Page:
Hey everybody, welcome to Catch the Message. We are excited to be bringing you some really inspirational and empowering messages that we've experienced when we go to schools. And before I bring Deanna on, uh, hi, you wanna say hi, Deanna.
Hi everybody. I'll be the one, uh, kind of taking the rights today after Victor does a little introduction.
So, Deanna, uh, and I, we, we present at schools all over the country and we talk about, uh, basically we talk about sexual abuse, awareness and prevention. And we do that by helping schools, uh, fulfill a mandate called Erin's Law. We're not gonna get into that today, but what we do with this podcast is, you know, we've experienced a lot of, a lot of amazing, courageous, uh, students to courageous, uh, staff members who have come forward and shared some of their stories after our presentation. So, catch the message is really, uh, it's, it's an, it's, it's an opportunity for us to share what we experience at schools and maybe, I dunno, help you understand a little bit more, uh, uh, how important this work really is. So, Deanna, why don't you share something that's happened recently at one of your schools?
So I have had just like Victor, tons of disclosures about sexual abuse, physical abuse, and, and a lot of them have stuck with me, but some more than others. So, uh, couple of years ago, uh, right around when I first joined Victor and childhood victories, I went to a school. Now it was the first time I'd ever been to this school. And starting in fifth grade, we used the terms sexual abuse. It's the first time we use it with our students. We give a simple definition. And starting in third grade, we start sharing our stories. Um, again, developmentally appropriate. However, I feel like the story I'm about to tell was a perfect storm of a child sharing what they had experienced. It was the first time they'd ever seen our presentation. Uh, they were the word sexual abuse, and they were hearing from a survivor who had asked for help and received it and now is open about their story.
So I'm with this group of fifth grade students and I give them the term sexual abuse, the definition, and I go into my story. Now, I do not disclose during programs that my abuser was my biological father. I will only answer that during q and a. And I, I give a lot of information about why I talk about that and, and that most parents, most adults in our lives will protect us to the Moon and Baca as saying that, you know, Victor says, and I have also taken from him and I, at the end, during fifth grade, q and a happens and a student raises their hand and asks, if you don't mind me asking, who is your abuser? And I give them my answer and I I remind them again, most parents would never do this. I am very fortunate that I was able to get help in adulthood, but I wish I had gotten help much, much sooner.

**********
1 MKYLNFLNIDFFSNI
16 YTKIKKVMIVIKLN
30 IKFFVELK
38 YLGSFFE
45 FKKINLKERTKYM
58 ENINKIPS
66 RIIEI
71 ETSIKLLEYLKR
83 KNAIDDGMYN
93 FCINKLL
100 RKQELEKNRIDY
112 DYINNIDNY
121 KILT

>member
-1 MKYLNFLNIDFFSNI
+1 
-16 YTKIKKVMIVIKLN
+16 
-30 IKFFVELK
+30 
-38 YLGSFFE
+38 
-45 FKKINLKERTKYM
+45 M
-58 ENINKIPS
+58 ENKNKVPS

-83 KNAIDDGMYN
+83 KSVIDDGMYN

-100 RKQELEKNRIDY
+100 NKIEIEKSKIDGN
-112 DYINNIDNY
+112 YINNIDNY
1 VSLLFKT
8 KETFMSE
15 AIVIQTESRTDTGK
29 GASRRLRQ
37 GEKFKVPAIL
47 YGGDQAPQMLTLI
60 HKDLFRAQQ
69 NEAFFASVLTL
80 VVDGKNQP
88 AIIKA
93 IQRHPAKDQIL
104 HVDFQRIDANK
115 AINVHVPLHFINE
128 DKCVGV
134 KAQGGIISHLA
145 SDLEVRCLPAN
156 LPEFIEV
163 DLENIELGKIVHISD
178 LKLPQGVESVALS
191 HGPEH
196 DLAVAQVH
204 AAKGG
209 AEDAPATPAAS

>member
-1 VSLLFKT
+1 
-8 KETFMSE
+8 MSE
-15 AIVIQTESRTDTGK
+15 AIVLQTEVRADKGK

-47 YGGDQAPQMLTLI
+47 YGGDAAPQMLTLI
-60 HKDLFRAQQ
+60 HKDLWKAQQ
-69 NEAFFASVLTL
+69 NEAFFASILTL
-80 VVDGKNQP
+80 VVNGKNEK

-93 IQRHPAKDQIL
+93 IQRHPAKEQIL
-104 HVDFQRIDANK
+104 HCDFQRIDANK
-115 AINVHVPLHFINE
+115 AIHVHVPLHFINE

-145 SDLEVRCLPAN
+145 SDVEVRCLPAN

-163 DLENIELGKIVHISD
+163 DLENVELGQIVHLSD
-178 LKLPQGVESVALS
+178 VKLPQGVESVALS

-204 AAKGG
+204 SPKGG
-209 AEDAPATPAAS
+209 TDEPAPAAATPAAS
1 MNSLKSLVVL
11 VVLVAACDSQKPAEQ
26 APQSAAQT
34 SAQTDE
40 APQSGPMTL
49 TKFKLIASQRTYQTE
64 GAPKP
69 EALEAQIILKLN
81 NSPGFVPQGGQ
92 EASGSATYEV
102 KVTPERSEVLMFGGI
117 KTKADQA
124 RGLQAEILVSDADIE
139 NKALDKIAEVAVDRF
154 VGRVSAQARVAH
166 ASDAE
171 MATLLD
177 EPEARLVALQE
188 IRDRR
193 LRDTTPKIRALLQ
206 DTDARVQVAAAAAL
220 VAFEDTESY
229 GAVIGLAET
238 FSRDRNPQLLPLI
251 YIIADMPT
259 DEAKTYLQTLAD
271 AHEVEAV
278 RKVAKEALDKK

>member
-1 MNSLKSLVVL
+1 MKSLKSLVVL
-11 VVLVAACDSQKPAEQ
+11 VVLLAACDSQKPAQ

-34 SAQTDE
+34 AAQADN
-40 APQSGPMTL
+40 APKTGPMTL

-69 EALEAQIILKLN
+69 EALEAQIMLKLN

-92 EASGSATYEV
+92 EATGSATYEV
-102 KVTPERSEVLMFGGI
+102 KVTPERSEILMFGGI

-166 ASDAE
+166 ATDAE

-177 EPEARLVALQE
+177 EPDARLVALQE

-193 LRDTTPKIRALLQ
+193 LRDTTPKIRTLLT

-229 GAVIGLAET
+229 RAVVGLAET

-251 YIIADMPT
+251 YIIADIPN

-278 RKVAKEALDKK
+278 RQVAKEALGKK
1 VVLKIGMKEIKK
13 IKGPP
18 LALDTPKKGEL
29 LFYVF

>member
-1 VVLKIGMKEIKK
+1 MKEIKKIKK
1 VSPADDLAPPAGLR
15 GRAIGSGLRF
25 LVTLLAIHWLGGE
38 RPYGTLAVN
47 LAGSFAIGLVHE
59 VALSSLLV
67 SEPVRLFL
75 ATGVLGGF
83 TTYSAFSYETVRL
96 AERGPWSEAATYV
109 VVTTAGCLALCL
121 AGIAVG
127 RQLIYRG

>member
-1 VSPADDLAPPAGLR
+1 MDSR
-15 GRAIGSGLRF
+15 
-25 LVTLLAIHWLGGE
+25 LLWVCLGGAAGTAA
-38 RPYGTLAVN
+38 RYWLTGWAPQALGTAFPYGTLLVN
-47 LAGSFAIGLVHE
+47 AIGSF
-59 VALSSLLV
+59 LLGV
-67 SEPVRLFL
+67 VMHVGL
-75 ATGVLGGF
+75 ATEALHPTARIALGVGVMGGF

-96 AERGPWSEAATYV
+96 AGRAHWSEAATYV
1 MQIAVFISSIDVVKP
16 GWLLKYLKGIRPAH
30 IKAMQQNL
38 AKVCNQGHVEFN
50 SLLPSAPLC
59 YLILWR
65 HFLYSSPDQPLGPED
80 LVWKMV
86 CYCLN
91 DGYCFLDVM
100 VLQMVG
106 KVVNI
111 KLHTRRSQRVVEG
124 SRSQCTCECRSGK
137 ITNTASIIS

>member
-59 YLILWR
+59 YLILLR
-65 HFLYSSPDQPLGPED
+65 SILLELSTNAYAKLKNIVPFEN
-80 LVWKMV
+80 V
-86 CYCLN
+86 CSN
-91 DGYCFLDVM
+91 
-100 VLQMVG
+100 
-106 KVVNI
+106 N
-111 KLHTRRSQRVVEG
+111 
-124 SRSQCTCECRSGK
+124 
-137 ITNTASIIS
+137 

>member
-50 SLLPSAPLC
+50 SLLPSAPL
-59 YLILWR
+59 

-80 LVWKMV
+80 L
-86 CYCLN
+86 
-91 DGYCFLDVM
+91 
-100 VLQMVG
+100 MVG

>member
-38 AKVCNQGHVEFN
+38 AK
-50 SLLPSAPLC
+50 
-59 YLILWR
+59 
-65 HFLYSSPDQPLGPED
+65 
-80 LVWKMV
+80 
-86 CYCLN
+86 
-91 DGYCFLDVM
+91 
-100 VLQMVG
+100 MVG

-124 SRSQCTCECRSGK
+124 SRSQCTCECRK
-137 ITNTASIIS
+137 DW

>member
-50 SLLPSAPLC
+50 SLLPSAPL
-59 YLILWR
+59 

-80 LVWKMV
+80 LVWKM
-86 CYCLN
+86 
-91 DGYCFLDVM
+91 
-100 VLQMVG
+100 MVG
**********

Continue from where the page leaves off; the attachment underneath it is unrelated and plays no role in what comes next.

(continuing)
I think school would've been easier. I think, um, sitting with my feelings would've been been more manageable. And after the entire program was over, all the students are leaving. And once student stayed behind, um, and they, I'm gonna keep this gender neutral, uh, they pulled me aside and said, um, there's something I wanna share with you. And this student shared with me that they had been sexually abused also by their biological father. And I, I said, I'm so sorry. I think it's so incredibly brave that you shared with me. Have you told anyone else? Again, we can't ask leading questions. We just wanna get any facts with very simple questions. And the student shared with me that they did tell their mom believed them and immediately went to the police. So this child is coming to me and disclosing to me that they're in the middle of a court process against their parent, their abuser.